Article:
The mechanism by which lactating rats increase fluid consumption to meet the demands of milk production is unknown. Because ANG II is the most potent dipsogenic stimulus known, this study examined whether angiotensinergic signaling plays a role in enhanced drinking in lactating rats. ANG II administered intracerebroventricularly caused a significantly greater dipsogenic response in lactating rats than in control rats, suggesting that dipsogenic responsivity to ANG II is enhanced in the brains of lactating rats. The angiotensin type 1 (AT1) ANG II receptor subtype antagonist SKF-108566, also given intracerebroventricularly, caused a significant reduction in water consumption in lactating rats, whereas it did not significantly affect water intake in control rats. In contrast, stimulation of drinking by the muscarinic agonist carbachol, also administered intracerebroventricularly, did not differ between lactating and control rats. Inhibition of drinking by the muscarinic antagonist atropine also did not differ significantly between lactating and control rats. These results suggest that the increased drinking in lactating rats involves an increased responsivity to ANG II in neurons that mediate dipsogenesis, as well as an enhancement in the amount of angiotensinergic input to these ANG II-responsive neurons.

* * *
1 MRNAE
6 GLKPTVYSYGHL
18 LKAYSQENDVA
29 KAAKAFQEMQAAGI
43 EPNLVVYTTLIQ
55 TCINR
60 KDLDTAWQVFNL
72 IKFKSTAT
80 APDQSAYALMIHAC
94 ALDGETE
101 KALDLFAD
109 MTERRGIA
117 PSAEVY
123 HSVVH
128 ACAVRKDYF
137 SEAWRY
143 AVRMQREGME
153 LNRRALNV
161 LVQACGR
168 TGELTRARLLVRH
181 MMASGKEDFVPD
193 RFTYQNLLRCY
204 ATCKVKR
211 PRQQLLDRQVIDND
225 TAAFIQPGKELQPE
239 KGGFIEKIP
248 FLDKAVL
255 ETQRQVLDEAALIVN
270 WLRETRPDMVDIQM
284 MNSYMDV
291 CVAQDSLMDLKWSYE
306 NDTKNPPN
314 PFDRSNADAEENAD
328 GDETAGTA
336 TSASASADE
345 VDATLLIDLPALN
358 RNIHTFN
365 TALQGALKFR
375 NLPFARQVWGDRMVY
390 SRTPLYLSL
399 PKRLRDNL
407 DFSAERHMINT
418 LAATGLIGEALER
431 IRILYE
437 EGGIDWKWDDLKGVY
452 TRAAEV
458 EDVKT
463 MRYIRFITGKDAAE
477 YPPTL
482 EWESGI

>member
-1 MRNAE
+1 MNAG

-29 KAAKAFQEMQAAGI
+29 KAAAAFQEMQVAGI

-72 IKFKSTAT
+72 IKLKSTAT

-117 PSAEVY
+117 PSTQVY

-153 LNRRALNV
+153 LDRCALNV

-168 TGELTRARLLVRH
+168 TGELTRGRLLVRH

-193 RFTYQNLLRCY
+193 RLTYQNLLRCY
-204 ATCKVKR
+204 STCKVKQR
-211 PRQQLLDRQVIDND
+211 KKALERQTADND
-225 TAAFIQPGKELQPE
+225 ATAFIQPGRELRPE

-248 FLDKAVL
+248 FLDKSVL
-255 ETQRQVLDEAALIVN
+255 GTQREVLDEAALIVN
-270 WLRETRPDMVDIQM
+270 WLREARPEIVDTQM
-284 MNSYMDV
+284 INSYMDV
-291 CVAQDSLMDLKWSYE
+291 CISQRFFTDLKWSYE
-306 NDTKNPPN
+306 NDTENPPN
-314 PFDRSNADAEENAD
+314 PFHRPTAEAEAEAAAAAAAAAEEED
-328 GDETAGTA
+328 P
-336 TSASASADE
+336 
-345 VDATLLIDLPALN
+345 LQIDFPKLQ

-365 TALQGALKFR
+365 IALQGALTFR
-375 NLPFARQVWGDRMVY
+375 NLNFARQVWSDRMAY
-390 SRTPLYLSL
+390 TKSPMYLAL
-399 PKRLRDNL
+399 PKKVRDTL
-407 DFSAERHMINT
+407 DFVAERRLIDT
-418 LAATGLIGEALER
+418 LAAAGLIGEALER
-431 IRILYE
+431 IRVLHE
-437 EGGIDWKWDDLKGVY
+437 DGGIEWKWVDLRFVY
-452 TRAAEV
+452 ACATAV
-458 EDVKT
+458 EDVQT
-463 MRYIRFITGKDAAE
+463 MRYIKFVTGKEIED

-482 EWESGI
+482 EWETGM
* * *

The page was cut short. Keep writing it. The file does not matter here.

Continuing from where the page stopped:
- angiotensin II
- food intake
to meet the demands of milk production and secretion, lactating rats greatly increase their fluid intake (16). A number of hormones and neurotransmitters can stimulate drinking; however, ANG II produced by the renin-angiotensin system (RAS) is generally recognized as the most potent dipsogenic stimulus. As little as 0.1 fmol administered into the subfornical organ or organum vasculosum of the lamina terminalis (OVLT) in the brain of rats can cause drinking (6). In response to extracellular dehydration, e.g., hypovolemia or hypotension, or in response to hyponatremia, renin is released from the kidneys into the bloodstream. Renin acts on angiotensinogen (renin substrate) present in the bloodstream, initiating a cascade leading to the formation of ANG II, which acts on circumventricular organs of the brain, primarily the subfornical organ and OVLT, to stimulate a dipsogenic response. ANG II administered into the ventricles of the brain also stimulates drinking (1; for review, see Ref. 5). It has been proposed that ANG II formed locally within the brain contributes to the motivation to drink; however, intracerebroventricular administration of ANG II receptor antagonists does not always block extracellular dehydration or cellular dehydration-induced drinking (for review, see Ref.6).